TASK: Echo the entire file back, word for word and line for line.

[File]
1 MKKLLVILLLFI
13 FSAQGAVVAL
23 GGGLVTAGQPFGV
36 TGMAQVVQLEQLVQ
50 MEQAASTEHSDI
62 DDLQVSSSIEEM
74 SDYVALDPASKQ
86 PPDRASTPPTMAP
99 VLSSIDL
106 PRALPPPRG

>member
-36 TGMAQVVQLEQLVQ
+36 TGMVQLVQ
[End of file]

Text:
1 MKKLLVILLLFI
13 FSAQGAVVAL
23 GGGLVTAGQPFGV
36 TGMAQVVQLEQLVQ
50 MEQAASTEHSDI
62 DDLQVSSSIEEM
74 SDYVALDPASKQ
86 PPDRASTPPTMAP
99 VLSSIDL
106 PRALPPPRG

>member
-36 TGMAQVVQLEQLVQ
+36 TGMVQLVQ